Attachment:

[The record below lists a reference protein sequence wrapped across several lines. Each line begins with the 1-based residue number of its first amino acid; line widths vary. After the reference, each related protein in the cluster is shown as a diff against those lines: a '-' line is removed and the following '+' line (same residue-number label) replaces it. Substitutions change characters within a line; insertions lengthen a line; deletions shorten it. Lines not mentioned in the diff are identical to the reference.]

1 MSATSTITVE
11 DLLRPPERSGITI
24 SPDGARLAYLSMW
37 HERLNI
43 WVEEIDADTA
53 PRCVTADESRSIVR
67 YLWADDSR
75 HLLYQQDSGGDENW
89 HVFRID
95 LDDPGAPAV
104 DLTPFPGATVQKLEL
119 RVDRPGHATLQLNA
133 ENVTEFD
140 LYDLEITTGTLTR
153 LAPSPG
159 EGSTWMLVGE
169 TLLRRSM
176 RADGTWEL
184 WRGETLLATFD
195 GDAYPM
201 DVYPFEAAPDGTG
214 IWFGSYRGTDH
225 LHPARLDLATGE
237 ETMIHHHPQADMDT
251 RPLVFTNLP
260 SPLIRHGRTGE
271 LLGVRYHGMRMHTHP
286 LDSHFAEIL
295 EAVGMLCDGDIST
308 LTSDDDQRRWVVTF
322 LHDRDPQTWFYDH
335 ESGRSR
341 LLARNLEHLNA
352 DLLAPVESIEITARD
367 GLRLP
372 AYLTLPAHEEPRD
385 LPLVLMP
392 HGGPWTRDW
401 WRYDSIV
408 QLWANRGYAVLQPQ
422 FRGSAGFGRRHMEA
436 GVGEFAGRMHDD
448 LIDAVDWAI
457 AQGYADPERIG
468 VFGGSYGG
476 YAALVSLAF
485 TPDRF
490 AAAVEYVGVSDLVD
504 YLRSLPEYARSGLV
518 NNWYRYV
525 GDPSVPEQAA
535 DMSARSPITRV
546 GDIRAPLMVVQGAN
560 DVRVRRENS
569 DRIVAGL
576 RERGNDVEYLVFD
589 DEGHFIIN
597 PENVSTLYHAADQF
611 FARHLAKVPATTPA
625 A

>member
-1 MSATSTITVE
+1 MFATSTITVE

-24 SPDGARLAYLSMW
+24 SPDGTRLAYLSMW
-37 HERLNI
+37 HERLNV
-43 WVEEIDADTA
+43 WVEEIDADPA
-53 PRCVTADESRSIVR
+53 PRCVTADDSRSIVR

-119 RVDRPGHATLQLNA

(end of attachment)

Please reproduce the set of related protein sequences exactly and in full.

[The record below lists a reference protein sequence wrapped across several lines. Each line begins with the 1-based residue number of its first amino acid; line widths vary. After the reference, each related protein in the cluster is shown as a diff against those lines: a '-' line is removed and the following '+' line (same residue-number label) replaces it. Substitutions change characters within a line; insertions lengthen a line; deletions shorten it. Lines not mentioned in the diff are identical to the reference.]

1 MSATSTITVE
11 DLLRPPERSGITI
24 SPDGARLAYLSMW
37 HERLNI
43 WVEEIDADTA
53 PRCVTADESRSIVR
67 YLWADDSR
75 HLLYQQDSGGDENW
89 HVFRID
95 LDDPGAPAV
104 DLTPFPGATVQKLEL
119 RVDRPGHATLQLNA
133 ENVTEFD
140 LYDLEITTGTLTR
153 LAPSPG
159 EGSTWMLVGE
169 TLLRRSM
176 RADGTWEL
184 WRGETLLATFD
195 GDAYPM
201 DVYPFEAAPDGTG
214 IWFGSYRGTDH
225 LHPARLDLATGE
237 ETMIHHHPQADMDT
251 RPLVFTNLP
260 SPLIRHGRTGE
271 LLGVRYHGMRMHTHP
286 LDSHFAEIL
295 EAVGMLCDGDIST
308 LTSDDDQRRWVVTF
322 LHDRDPQTWFYDH
335 ESGRSR
341 LLARNLEHLNA
352 DLLAPVESIEITARD
367 GLRLP
372 AYLTLPAHEEPRD
385 LPLVLMP
392 HGGPWTRDW
401 WRYDSIV
408 QLWANRGYAVLQPQ
422 FRGSAGFGRRHMEA
436 GVGEFAGRMHDD
448 LIDAVDWAI
457 AQGYADPERIG
468 VFGGSYGG
476 YAALVSLAF
485 TPDRF
490 AAAVEYVGVSDLVD
504 YLRSLPEYARSGLV
518 NNWYRYV
525 GDPSVPEQAA
535 DMSARSPITRV
546 GDIRAPLMVVQGAN
560 DVRVRRENS
569 DRIVAGL
576 RERGNDVEYLVFD
589 DEGHFIIN
597 PENVSTLYHAADQF
611 FARHLAKVPATTPA
625 A

>member
-1 MSATSTITVE
+1 MFATSTITVE

-24 SPDGARLAYLSMW
+24 SPDGTRLAYLSMW
-37 HERLNI
+37 HERLNV
-43 WVEEIDADTA
+43 WVEEIDADPA
-53 PRCVTADESRSIVR
+53 PRCVTADDSRSIVR

-119 RVDRPGHATLQLNA